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Shooting War Hardcover – November 14, 2007

4.1 out of 5 stars 19 customer reviews

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Editorial Reviews

From Publishers Weekly

Starred Review. A scathing near-future satire of the Iraqi occupation that rings with eerie plausibility, this Web comic-to-print hardcover collection follows a cocky young journalist named Jimmy Burns, who finds himself video-blogging across the front lines of Iraq in the year 2011. An accidental Internet celebrity transplanted suddenly to the Baghdad battlefields, Jimmy quickly progresses from arrogant to regretful, then jaded—in short, he is America in Iraq. As the world slowly disintegrates around him, Jimmy finds himself caught between the competing agendas of Muslim insurgents, the American military and a sensational cable news network as they all clamor for blood on the battlefields. Journalist and first-time graphic novelist Lappé takes obvious delight in skewering all three with a whip-smart, left-leaning indictment of both American media and foreign policy that offers little hope and fewer heroes. The bleak prognostications are cut with black humor and a penchant for explosions that keep the narrative moving. The collection adds 110 pages of new content to the Web version, and Goldman's art, a cinematic blend of photography and digital painting, is framed in widescreen panels that lend an air of video documentary to a grim graphic novel that manages to make media—and the truth—seem more fluid than ever. (Nov.)
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Review

"A scathing near-future satire of the Iraqi occupation that rings with eerie plausibility...The bleak prognostications are cut with black humor and a penchant for explosions that keep the narrative moving." (Publishers Weekly (starred review))

"Astute, timely, entertaining...Predicts, in dramatic terms, the logical evolution of the war. Pundits say there's no good outcome. This book illustrates what that looks like." (Penthouse)

"Sharp, relevant and timely...It's, dare I say it, a webcomic for the rest of us." (The Beat Heidi MacDonald)

"The light-handed but searing political satire of SHOOTING WAR is taking the Sunday comic strip places it could never have gone before." (Village Voice Julian Dibbell)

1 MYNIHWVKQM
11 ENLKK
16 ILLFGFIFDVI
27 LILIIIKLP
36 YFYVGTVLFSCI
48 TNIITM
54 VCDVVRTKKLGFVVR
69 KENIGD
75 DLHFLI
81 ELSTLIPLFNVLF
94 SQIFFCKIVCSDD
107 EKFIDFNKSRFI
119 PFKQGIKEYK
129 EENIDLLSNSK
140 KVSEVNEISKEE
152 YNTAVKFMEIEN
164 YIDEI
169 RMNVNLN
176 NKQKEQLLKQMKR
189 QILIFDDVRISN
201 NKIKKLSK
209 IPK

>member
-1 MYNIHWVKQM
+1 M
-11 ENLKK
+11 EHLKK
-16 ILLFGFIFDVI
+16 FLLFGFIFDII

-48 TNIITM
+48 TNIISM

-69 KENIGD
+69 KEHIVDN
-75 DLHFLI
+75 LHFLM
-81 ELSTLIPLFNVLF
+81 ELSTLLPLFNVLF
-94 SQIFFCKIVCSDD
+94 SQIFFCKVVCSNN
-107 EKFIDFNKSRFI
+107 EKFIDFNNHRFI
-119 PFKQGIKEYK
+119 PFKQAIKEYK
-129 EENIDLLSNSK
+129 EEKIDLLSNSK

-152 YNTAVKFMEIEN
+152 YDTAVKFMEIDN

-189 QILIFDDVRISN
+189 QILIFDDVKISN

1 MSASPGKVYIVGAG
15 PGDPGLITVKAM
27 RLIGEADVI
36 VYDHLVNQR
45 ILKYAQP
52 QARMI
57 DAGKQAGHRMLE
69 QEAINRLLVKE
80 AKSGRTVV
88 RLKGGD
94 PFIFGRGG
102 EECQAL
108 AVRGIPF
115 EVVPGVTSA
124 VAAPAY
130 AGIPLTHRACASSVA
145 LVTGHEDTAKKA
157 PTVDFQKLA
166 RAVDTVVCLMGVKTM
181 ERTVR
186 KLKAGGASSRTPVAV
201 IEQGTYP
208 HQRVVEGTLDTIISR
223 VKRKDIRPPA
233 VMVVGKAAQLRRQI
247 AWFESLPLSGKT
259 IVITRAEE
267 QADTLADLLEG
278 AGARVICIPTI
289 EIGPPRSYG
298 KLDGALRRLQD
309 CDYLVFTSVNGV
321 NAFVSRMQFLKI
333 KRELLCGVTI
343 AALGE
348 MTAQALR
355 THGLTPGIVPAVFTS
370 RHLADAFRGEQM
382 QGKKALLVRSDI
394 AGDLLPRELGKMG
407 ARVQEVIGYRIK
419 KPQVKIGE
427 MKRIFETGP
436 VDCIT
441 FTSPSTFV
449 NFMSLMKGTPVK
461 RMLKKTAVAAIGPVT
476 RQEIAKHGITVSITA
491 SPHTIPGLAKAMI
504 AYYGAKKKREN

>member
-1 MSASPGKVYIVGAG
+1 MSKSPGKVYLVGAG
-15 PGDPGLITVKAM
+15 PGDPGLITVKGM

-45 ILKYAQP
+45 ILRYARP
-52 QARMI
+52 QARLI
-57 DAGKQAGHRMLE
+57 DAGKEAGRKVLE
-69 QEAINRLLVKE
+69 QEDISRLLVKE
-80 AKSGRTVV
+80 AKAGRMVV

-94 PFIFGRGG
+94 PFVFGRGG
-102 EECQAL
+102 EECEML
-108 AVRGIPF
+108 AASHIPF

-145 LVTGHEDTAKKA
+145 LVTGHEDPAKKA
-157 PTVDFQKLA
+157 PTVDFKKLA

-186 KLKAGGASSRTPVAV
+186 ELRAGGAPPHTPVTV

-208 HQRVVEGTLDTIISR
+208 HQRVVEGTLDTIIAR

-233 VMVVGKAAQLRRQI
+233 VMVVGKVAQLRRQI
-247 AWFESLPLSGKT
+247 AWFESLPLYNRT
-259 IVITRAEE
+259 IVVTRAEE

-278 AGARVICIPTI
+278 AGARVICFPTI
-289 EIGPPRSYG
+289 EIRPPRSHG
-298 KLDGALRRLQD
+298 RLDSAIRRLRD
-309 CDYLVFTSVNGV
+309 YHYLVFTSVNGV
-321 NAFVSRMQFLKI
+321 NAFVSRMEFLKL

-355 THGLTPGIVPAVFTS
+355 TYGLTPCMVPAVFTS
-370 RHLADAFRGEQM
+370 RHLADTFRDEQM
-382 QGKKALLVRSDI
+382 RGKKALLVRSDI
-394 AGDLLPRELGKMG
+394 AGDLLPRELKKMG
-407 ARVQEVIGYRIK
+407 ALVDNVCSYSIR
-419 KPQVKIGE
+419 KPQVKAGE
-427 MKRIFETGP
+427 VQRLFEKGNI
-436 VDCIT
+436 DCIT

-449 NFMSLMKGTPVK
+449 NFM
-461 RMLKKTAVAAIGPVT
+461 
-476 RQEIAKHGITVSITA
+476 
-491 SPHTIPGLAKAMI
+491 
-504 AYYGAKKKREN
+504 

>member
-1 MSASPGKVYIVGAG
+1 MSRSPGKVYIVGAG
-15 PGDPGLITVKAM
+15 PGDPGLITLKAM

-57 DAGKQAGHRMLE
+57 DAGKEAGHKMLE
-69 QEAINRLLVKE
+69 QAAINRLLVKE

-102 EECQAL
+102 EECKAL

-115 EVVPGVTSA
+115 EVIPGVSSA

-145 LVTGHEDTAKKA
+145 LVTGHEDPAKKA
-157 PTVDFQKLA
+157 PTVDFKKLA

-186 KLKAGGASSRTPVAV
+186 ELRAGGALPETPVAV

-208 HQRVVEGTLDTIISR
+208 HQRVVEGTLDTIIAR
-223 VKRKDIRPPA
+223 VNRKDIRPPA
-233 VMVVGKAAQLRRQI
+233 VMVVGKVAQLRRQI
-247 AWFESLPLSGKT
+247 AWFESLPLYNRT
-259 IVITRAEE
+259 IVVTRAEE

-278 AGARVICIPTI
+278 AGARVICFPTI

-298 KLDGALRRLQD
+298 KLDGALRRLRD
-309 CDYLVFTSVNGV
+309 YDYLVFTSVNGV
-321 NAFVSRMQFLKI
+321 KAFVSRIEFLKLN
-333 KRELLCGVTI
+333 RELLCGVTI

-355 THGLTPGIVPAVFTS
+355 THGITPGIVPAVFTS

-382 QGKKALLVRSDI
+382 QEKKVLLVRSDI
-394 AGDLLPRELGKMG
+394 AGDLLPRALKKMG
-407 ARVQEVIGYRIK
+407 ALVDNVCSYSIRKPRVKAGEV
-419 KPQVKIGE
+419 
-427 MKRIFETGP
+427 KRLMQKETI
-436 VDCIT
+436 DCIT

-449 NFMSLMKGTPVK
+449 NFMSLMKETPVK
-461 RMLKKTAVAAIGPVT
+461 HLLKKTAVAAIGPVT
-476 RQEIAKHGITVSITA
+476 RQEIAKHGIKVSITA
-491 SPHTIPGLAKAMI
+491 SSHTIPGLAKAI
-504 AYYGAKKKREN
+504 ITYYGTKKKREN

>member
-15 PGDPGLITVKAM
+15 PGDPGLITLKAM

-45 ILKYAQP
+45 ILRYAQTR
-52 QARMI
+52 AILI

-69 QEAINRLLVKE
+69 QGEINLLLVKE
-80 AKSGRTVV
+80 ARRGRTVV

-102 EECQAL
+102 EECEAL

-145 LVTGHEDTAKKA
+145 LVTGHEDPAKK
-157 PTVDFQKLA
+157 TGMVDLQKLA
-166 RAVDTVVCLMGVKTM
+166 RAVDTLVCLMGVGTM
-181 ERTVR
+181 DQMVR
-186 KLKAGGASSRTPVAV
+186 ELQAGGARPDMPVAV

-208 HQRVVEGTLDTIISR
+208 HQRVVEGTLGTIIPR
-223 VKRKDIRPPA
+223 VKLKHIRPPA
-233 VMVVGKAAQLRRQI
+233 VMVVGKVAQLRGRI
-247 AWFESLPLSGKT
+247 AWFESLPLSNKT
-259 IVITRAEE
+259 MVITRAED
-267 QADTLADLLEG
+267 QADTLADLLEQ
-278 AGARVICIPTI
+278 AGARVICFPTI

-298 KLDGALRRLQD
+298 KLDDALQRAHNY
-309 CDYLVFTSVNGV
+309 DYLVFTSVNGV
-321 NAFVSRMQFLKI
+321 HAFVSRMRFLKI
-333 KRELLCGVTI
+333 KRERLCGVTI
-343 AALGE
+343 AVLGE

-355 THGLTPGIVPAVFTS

"A scary-smart take on what the horrors of the future may hold." (Rolling Stone)
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Product Details

  • Hardcover: 192 pages
  • Publisher: Grand Central Publishing; First Edition edition (November 14, 2007)
  • Language: English
  • ISBN-10: 0446581208
  • ISBN-13: 978-0446581202
  • Product Dimensions: 9 x 0.8 x 9.1 inches
  • Shipping Weight: 1.7 pounds
  • Average Customer Review: 4.1 out of 5 stars  See all reviews (19 customer reviews)
  • Amazon Best Sellers Rank: #925,107 in Books (See Top 100 in Books)

Customer Reviews

Top Customer Reviews

By Mel Odom VINE VOICE on November 5, 2007
Format: Hardcover
Although the author and illustrator say their graphic novel is a political satire that extrapolates current events regarding the Iraqi War, the Mexican immigration issue, and emerging technology as well as a healthy dose of politics, SHOOTING WAR is also a wonderfully compelling read. I was blown away by the storyline, the art, and the voice that comes from the material. I was also completely surprised by the appearance of news anchor Dan Rather and his hefty part in the graphic novel's plot and action.

Lappe and Goldman obviously know their material and believe in their message. They don't hold back and reach out viciously to grab the reader by the hair of the head and drag them through the harsh world they've created. I'd read a preview of the graphic novel almost three months ago, but even that failed to prepare me for the emotional and thought-provoking odyssey I was embarking on when I first began to turn pages.

The book actually started out as an on-line comic. Lappe had written a nonfiction book, TRUE LIES, with Stephen Marshall that focused on the disservice they believe the media is doing to the American people. Lappe is also the executive editor of GNN (Guerilla News Network), has written for a number of magazines and other media, and was the producer of the Showtime documentary about Iraq: BATTLEGROUND: 21 DAYS ON THE EMPIRE'S EDGE.

Goldman writes and draws the strip, KELLY, for [...] and co-authored the graphic novel, EVERYMAN: BE THE PEOPLE. His art is the result of a mixed media effort.